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Victoria & Abdul
Stephen Frear's "Victoria and Abdul" marks 20 years since Judi Dench returns to the role of Queen Victoria, a role which she garnered critical acclaim, including a Best Actress Oscar nomination in John Madden's underrated "Mrs. Brown". While "Mrs. Brown" focused on Queen Victoria's relationship with her servant John Brown in the years following the death of her husband, Prince Albert and the ensuing rumors and scandal following it, "Victoria and Abdul" follows similar, historically based ground, this time in the final years of Queen Victoria's life and her relationship with Abdul Karim (Ali Fazal), a Indian prison clerk brought to England for a normally forgettable moment of pageantry, who quite literally catches the Queen's eye and is soon swept into her confidence.
While "Mrs. Brown" explored the improbable friendship and possible romantic relationship between a grieving monarch and her less than royal servant, "Victoria and Abdul" crosses takes the approach of a dying monarch finding the figure of the son she always wanted (when plagued by an incompetent blood heir played admirably by Eddie Izzard) in a man who is far removed from her own social class. Frears takes the approach of a lighthearted dramedy in the opening two acts of the film, playing up the Queen's own ignorance of a country she is very aware that she is Empress of, coupled with a man away from his own family, eager to learn about the Queen, unafraid to speak his mind and teach her about his culture, religion and language, much to the chagrin of the Queen's family and inner cabal of political counterparts.
For the most part, "Victoria and Abdul" works as a serviceable endeavor of making the audience feel good about a privileged ruler demonstrating the ability to look beyond race and class and see the humanity in someone who would otherwise not be a blip on the royal radar. The film's screenplay is a rather pedestrian affair, offering serviceable, but uninspired dialogue only brought to life by Dench's performance which frankly, is just as deserving of praise as her original outing as Queen Victoria. Dench capture the years gone by since her beloved John Brown has past, and although she is self-admittedly approaching her final demise, Dench's Queen Victoria still commands the respect of a monarch and there are moments of ferocity that remind bit players and viewers alike who is in charge of the country.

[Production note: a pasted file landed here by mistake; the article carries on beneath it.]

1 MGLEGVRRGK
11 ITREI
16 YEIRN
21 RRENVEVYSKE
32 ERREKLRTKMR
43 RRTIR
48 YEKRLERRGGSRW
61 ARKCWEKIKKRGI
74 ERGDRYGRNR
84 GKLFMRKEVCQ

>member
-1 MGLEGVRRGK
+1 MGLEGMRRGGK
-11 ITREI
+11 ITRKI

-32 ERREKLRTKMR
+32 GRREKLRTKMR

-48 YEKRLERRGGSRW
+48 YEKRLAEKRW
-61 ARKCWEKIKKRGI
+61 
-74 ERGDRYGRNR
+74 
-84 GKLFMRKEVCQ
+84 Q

Fazal's performance is a little less sculpted, instead following the pedestrian script with a safe performance that reminds viewers just how cliched and unoriginal "Victoria and Abdul" is as a whole package. Danny Cohen's cinematography is quite stunning and next to Dench's performance is the only consistent enjoyable aspect of the film. The English countryside is captured in exquisite detail and the beautiful set design is highlighted even in the most trite of scenes. Unfortunately, the film is a tough slog to finish, with a decidedly dark and cruel final act, that stretches the film to just shy of 110 minutes, "Victoria and Abdul" often feels like a film going in circles with numerous scenes of the Queen's family and confidants huddling around doors speaking of Abdul in racially tinged language that likely only stays south of outright cruel slurs for the sake of garnering a more marketable rating.
Ultimately, "Victoria and Abdul" is an exercise in nothing; apart from Dench getting to return to an acclaimed role, there's nothing nuanced in the film; it's a very obvious, very safe period piece that intends to do little more than wow viewers with royal drama and a "feel good" lesson in equality that is well-intentioned but hamfistedly executed. Add to that, a narrative that compresses 15-years of history in what feels like a few months, and "Victoria and Abdul" feels more at home as a TV film than an big screen production (interestingly enough, "Mrs. Brown" was originally intended for TV until Miramax saw potential in it). It's a decent enough companion piece to Mrs. Brown, but little more than a curiosity.
The 1080p 2.40:1 widescreen transfer is a stunning technical piece; the previously mentioned cinematography is stunning with rich detail and vibrant, natural colors. Contrast levels are steady and natural throughout. The only quibble of note lies in interior shots where detail looks just a tad softer than expected.
The English DTS HD Master Audio 5.1 track is a fine audio presentation, with sharp and natural dialogue. The overall soundscape uses the surrounds subtlety to create depth to the environment. The low-end is natural for a period drama with the most activity through the films score. A Spanish and French DTS 5.1 track is included as well as a Dolby Digital English 2.0 track and English, French, and Spanish Dolby Digital 5.1 audio. English SDH, French, and Spanish subtitles are included.
Bonus features consist of two brief (less than five minutes each) featurettes focused on the pairing of Dench and Faizal ("Judi and Ali") and the production design of the film ("The Look of Victoria and Abdul")
"Victoria and Abdul" is likely to resonate with an audience who likes their stories of social relevance neatly packaged in a less than two-hour package and with a healthy dose of "smart" humor. For all others, Dench's performance is worthy of at least one viewing and fans of "Mrs. Brown" for certain will want to watch the films back-to-pack to see the evolution of a character over two decades. Despite a stellar technical presentation, there's little to warrant a return viewing. Rent It.